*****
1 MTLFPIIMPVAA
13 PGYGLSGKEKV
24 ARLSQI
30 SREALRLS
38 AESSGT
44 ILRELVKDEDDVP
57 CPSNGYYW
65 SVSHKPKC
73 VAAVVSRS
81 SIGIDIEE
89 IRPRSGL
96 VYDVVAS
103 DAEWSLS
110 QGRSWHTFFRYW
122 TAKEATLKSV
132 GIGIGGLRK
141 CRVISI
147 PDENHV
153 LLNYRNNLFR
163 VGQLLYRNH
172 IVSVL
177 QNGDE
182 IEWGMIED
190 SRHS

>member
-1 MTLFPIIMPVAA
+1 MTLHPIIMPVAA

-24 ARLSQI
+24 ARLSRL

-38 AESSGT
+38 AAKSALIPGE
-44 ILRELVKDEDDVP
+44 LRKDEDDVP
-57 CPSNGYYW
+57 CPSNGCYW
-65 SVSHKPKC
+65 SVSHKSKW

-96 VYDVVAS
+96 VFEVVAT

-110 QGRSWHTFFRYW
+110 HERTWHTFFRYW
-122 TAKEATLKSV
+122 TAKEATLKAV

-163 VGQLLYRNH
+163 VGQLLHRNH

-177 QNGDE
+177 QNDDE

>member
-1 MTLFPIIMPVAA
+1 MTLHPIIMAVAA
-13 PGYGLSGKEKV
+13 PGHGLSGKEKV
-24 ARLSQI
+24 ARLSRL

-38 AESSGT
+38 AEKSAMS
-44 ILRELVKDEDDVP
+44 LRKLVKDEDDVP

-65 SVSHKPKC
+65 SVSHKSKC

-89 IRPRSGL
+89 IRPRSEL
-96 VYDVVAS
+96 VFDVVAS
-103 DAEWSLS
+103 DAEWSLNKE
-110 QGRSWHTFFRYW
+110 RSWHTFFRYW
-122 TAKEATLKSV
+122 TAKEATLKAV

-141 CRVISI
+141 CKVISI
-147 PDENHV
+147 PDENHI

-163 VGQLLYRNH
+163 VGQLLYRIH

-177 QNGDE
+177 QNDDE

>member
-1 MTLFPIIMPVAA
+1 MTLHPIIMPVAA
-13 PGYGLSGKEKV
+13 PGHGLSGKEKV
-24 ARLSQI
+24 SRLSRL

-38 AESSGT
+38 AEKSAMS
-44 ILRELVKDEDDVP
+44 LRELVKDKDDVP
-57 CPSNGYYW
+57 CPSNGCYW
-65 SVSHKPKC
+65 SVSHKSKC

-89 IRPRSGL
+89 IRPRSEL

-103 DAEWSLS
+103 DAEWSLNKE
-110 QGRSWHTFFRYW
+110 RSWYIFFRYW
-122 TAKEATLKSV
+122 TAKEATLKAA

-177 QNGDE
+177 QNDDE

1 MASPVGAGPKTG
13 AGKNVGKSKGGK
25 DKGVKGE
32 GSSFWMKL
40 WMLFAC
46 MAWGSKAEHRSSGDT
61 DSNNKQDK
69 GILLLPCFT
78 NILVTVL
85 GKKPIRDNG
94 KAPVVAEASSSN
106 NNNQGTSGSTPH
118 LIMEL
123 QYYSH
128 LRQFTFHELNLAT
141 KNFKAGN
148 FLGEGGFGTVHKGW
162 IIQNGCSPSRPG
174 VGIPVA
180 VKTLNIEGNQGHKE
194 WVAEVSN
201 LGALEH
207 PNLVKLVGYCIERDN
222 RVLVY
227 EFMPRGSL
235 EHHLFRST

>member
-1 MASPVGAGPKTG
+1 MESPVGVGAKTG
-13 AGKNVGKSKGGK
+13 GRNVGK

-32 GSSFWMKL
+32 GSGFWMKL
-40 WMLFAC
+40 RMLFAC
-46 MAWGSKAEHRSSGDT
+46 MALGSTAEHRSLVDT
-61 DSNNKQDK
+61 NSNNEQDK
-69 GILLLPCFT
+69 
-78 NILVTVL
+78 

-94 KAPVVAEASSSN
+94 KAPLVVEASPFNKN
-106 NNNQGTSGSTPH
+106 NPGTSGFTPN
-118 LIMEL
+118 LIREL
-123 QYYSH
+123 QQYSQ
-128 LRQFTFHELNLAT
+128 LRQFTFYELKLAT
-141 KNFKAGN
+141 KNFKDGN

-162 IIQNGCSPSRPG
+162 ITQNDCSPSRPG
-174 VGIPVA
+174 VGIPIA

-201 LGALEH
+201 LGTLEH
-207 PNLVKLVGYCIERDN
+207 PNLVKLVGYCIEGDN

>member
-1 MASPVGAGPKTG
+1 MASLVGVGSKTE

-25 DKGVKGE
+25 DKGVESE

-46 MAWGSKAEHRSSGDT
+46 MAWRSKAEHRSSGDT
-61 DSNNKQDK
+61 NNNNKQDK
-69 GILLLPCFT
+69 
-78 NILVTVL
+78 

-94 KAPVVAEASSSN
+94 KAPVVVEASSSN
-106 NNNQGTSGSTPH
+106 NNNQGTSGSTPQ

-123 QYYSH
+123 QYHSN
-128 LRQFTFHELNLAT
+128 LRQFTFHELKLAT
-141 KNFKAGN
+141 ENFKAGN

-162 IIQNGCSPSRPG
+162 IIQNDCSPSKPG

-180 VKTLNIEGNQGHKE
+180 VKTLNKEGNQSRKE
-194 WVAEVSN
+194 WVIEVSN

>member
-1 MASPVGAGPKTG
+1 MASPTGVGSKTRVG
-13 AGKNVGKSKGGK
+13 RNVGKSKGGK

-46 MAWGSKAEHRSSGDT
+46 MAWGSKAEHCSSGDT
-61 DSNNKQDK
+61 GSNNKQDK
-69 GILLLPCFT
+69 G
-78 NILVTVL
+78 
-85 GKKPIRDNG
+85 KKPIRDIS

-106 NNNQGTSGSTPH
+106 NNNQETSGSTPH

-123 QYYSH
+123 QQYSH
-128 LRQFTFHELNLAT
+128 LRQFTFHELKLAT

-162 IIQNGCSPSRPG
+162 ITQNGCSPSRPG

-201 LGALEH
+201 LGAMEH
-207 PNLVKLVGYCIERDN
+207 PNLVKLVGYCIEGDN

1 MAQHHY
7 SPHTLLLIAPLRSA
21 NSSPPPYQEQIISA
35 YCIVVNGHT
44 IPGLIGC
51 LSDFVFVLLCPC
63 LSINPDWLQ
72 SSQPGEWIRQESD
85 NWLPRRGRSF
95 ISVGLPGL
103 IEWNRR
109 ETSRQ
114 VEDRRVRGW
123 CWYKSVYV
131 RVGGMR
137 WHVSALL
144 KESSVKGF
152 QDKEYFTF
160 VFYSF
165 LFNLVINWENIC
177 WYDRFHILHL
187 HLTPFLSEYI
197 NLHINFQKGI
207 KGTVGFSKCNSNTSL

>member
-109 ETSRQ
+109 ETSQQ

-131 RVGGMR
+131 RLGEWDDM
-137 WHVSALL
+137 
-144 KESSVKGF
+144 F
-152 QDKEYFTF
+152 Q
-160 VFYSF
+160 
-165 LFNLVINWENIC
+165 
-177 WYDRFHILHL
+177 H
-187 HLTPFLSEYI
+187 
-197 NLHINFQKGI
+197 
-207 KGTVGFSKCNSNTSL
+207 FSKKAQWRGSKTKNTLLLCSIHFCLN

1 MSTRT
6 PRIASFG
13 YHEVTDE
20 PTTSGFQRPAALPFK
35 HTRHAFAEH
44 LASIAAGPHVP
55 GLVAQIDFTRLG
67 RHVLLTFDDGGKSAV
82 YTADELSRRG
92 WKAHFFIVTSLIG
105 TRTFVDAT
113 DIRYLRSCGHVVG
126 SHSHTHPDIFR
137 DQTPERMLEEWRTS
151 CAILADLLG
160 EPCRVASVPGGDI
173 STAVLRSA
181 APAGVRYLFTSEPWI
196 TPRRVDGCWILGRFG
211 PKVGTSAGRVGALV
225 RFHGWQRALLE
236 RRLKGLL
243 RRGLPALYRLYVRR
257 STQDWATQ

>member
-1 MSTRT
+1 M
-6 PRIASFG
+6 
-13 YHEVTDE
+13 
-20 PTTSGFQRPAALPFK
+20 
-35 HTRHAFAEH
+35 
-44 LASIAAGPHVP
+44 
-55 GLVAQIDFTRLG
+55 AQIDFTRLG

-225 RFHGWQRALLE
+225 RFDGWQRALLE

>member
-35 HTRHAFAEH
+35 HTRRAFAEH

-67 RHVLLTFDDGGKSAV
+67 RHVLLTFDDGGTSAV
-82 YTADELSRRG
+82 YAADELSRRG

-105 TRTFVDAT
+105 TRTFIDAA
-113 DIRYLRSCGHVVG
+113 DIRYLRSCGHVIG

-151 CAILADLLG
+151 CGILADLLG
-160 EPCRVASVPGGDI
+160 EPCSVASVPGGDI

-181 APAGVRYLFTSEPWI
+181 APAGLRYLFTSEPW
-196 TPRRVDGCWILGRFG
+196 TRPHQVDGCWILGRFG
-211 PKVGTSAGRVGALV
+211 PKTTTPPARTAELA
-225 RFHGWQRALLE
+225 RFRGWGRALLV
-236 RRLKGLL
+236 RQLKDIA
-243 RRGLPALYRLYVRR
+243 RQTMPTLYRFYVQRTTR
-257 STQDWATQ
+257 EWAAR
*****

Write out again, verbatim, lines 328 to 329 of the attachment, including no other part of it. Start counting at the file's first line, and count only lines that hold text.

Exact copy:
-196 TPRRVDGCWILGRFG
+196 TRPHQVDGCWILGRFG